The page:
The three facets of Gorky House

art & culture
The three facets of Gorky House

A beautiful example of ‘Modern Stil', Gorky House both symbolises and exemplifies a literary movement tormented and compromised by power, socialist realism, and, of course, Stalinism.

Gloriously bestowed with a silver medal at the World Exhibition in Paris in 1900, Russian and Catholic architect Fyodor Schechtel rebuilt Yaroslav station (that connects Moscow to Vladivostok and China) in historicist neo-Russian style. OnMalaya Nikitskaya street, he built a mansion for the wealthy merchant Ryabushinsky in pure Modern Stil Russian Art Nouveau. It was despised after the revolution because it was considered bourgeois, but it was still properly identified and preserved.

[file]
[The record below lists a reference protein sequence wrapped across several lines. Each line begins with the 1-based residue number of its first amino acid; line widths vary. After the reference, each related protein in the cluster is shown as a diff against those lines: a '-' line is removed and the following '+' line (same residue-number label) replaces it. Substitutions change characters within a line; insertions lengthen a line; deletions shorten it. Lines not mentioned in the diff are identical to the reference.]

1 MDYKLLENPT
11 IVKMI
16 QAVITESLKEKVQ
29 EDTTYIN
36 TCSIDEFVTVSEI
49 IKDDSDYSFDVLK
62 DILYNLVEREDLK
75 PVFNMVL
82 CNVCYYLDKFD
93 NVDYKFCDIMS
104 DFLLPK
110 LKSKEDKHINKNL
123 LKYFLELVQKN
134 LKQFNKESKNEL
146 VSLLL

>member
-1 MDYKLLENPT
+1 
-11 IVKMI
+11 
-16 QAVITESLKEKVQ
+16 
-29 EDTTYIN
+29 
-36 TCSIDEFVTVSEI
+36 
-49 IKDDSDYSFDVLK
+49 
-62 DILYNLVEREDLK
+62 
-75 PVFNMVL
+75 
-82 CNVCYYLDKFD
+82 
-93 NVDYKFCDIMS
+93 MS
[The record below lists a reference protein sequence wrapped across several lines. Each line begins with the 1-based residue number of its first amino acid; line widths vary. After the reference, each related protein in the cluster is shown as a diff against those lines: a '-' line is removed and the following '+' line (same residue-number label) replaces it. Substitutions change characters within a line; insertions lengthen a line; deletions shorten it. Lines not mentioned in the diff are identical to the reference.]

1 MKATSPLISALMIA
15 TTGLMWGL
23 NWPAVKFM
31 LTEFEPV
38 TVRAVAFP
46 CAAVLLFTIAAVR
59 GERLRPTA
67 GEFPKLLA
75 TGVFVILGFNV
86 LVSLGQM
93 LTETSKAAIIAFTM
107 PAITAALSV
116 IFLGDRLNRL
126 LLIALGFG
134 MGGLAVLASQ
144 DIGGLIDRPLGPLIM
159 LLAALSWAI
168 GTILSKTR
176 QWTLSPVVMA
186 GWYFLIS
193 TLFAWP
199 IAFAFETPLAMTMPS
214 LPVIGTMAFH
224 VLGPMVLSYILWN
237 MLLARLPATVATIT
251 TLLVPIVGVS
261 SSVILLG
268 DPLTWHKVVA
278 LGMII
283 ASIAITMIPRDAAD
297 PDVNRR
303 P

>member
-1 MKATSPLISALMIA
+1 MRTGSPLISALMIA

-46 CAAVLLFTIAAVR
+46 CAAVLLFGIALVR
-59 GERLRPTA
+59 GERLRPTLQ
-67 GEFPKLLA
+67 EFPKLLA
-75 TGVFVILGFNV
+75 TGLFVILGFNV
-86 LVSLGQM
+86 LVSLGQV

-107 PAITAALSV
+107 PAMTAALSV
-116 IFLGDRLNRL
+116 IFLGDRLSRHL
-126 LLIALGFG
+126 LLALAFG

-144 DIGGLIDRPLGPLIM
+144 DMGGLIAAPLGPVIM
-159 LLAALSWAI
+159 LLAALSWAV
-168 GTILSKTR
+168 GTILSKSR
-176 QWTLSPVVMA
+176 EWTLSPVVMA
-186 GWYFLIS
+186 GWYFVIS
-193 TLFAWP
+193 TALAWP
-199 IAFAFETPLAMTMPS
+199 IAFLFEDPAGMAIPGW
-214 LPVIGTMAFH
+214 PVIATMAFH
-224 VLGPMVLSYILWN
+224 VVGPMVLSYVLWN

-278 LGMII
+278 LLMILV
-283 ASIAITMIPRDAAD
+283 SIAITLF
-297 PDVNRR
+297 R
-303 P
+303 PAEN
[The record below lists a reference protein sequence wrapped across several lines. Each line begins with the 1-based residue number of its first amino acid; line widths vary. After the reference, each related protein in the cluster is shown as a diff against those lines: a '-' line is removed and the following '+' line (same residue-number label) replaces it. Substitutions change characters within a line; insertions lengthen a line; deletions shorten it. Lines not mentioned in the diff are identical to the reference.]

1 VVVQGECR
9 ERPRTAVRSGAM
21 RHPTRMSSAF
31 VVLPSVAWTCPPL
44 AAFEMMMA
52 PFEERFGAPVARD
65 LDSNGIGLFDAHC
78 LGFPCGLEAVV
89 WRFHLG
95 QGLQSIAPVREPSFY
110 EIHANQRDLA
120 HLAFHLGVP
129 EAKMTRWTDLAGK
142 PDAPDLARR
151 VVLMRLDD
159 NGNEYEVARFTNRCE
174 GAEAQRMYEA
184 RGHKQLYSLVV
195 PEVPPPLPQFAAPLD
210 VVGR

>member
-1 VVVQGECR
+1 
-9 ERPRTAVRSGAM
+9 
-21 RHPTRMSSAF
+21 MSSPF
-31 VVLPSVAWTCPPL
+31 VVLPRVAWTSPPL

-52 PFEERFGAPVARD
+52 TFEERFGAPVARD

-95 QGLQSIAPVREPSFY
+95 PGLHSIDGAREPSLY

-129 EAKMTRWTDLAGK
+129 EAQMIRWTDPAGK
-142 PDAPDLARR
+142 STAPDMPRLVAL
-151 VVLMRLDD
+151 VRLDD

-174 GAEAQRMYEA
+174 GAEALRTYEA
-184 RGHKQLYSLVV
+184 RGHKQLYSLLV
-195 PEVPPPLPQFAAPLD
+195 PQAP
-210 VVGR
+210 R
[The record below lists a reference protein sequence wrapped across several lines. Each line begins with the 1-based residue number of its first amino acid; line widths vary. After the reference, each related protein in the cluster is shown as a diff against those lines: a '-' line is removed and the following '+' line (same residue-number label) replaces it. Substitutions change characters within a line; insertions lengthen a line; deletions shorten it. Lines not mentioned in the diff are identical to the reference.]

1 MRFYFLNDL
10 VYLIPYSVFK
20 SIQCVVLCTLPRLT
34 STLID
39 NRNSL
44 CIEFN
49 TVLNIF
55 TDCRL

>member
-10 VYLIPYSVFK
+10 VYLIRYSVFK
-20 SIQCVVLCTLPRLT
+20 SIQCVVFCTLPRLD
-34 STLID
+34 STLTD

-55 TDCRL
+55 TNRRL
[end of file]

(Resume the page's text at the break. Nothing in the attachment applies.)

The volumetric clarity of the façade; the mosaic frieze of ornamental motifs inspired by nature; the organically shaped balustrade evoking the movement of waves; the windows, library, dining room, bedroom, chapel, paintings, sculptures, furniture, ceilings, ironwork… everything here exudes Art Nouveau down to the very door handles. The mansion became a gilded prison for the writer Maxim Gorky, a founding proponent of socialist realism, who returned here from 1931 to 1936, after a second exile.

And, after Gorky, it became a literary salon and a headquarters for writers.

Gorky House
Malaya Nikitskaya, 6/2
Moscow 121069

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